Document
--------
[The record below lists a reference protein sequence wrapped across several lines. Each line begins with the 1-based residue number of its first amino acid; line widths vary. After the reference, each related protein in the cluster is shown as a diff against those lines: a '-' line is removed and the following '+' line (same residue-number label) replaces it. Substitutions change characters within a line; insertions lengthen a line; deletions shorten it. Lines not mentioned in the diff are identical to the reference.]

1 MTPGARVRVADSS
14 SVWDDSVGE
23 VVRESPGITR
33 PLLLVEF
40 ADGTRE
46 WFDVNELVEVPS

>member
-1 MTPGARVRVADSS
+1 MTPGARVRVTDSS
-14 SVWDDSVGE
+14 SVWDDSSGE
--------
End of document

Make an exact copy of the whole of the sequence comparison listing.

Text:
[The record below lists a reference protein sequence wrapped across several lines. Each line begins with the 1-based residue number of its first amino acid; line widths vary. After the reference, each related protein in the cluster is shown as a diff against those lines: a '-' line is removed and the following '+' line (same residue-number label) replaces it. Substitutions change characters within a line; insertions lengthen a line; deletions shorten it. Lines not mentioned in the diff are identical to the reference.]

1 MTPGARVRVADSS
14 SVWDDSVGE
23 VVRESPGITR
33 PLLLVEF
40 ADGTRE
46 WFDVNELVEVPS

>member
-1 MTPGARVRVADSS
+1 MTPGARVRVTDSS
-14 SVWDDSVGE
+14 SVWDDSSGE